The Sam Houston State University dance program will present a “deeply eclectic” and whimsical program featuring the works of faculty and students as part of its semiannual Dance Spectrum Concert Wednesday through Saturday (April 18-21).
Performances will begin at 8 p.m. each evening, with a 2 p.m. Saturday matinee, in the James and Nancy Gaertner Performing Arts Center Dance Theater.
“Whimsy” will feature the works of dance faculty members Jonathan Charles, Cindy Gratz, Dana Nicolay, Andy Noble, Dionne Sparkman Noble, Jennifer Pontius, and Erin Reck, as well as a student work by Ashley Clos that represented SHSU at the American College Dance Festival earlier this year.
“Strata,” by Nicolay and graduate student Alicia Marie Carlin, provides the “wow” factor for the evening, working in the medium of aerial dance to fill the stage high and low with layers of fabric and moving bodies, according to Sparkman Noble.
Carlin, a former dancer with aerial dance company Blue Lapis Light based in Austin, brings to the collaboration the technical knowledge of aerial dance, and Nicolay brings the artistic impetus, to create an abstract visual of the beginning of time.
“This work is driven by the commonalities that exist between scientific concepts of the origins of the universe and mythological explanations of those same events,” Nicolay said. “There is much harmony between the two views.”
Thinking outside of the box, Andy Noble and his large cast bring to life a wacky variety show/dance merged into one, featuring off-the-wall skits that interrupt street-style dancing set to the sounds of “dub step,” in “The Dance Patch,” according to Sparkman Noble.
“This work pokes a little fun at the mainstream commercial dance styles by thrusting them into unconventional situations generating giggles and chuckles from the viewers,” he said.
“Chameleon” is another spontaneously amusing work by Gratz.
"In some ways it is about that universal need to fit in. Sometimes it's better to just go out in the grass and act green," Gratz said. “The good-natured, sometimes scary, always entertaining lizards in this dance will keep you on the edge of your seats. Audiences are invited to eat along with the chameleons as they enjoy an occasional munch on gummy worms.”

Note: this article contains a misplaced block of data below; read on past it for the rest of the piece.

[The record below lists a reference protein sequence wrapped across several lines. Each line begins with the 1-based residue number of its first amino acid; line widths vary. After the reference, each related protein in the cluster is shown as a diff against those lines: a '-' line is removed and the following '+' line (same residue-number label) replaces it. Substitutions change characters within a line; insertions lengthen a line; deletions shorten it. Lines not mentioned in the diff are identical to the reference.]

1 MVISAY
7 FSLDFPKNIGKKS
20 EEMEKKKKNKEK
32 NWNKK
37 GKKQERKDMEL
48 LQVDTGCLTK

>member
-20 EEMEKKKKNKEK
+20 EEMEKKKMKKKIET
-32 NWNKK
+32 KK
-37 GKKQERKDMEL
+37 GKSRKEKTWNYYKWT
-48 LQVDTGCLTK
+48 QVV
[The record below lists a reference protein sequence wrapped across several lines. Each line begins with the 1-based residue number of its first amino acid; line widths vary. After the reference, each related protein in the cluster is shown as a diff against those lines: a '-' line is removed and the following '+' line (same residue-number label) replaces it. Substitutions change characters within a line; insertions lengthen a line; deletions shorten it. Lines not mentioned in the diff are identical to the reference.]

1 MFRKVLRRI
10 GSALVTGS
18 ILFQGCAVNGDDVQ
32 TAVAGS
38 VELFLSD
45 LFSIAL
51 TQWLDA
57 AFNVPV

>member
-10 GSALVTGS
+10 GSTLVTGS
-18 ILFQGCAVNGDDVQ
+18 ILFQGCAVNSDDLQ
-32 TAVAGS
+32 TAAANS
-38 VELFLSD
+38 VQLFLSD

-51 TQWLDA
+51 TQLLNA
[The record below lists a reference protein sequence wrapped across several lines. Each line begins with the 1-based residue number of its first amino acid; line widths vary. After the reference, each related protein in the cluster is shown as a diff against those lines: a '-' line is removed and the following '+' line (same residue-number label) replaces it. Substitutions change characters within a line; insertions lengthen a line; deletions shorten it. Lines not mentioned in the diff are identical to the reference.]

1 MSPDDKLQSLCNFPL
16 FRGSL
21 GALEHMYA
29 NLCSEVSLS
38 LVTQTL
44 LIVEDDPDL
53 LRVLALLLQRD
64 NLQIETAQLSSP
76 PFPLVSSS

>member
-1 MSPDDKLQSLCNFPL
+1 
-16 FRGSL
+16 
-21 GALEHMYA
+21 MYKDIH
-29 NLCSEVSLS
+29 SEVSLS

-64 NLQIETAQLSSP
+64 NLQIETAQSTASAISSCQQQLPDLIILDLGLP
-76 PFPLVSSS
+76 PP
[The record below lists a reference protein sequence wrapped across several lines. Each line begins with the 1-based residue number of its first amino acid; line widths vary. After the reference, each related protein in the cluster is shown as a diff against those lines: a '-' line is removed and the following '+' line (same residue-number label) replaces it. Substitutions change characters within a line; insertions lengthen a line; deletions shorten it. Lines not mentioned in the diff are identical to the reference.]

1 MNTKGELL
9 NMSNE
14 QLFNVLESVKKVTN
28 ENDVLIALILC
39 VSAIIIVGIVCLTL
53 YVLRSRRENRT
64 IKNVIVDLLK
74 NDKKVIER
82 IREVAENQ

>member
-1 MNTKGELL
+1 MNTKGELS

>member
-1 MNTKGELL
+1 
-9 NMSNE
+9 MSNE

On the classic side, Pontius resets “Les Sylphides” (1909) and “Le Spectre de la Rose” (1911), two landmark ballet works by master choreographer Michel Fokine.
“As with any ballet choreographed prior to the late 20th century—from ‘Giselle’ to ‘Swan Lake’ to ‘Coppelia’—the versions now performed bear limited resemblance to the original works,” Pontius said. “My intention has been to honor the delicate, airy, fanciful character of the ballet in a condensed form, using the movement patterns and gestures contemporary audiences associate with these revered ballets.”
Inspired by some of the greatest movie star dancers of the 1930s and 40s, Charles presents “Song Book,” set to music by George and Ina Gershwin.
“Flowing gowns, high heels and elegant hairstyles take you back to the days when Gene Kelly, Cyd Charisse, Fred Astaire and Ginger Rogers took the stage,” he said.
“About Flippin’ Time” by Sparkman Noble is an organized look at themes of agitation and perturbation.
“Loose, quirky movement is paired with moments of perverse manipulation to create a subtly humorous world set to techno music,” Sparkman Noble said.
Reck’s “There Are Things We Don’t Know We Share” investigates a unique incubation process that used elements of improvisation, a video camera and a few rules to create.
“The result is an emotionally raw performance by some of the SHSU graduate students that stops you dead in your tracks,” Reck said.
Invited student work “Spin Cycle Symphony,” by Clos, is set to the sounds of Mark Mothersbaugh.
“Clos’ sense of form, comedy and invention fills out this delightful work of music visualization with a few surprising twists and turns,” Sparkman Noble said.
Tickets are $17 for general admission, $14 senior citizens and SHSU faculty, and $5 for SHSU Students.
For more information, or to purchase tickets, call the GPAC Box Office at 936.294.2339.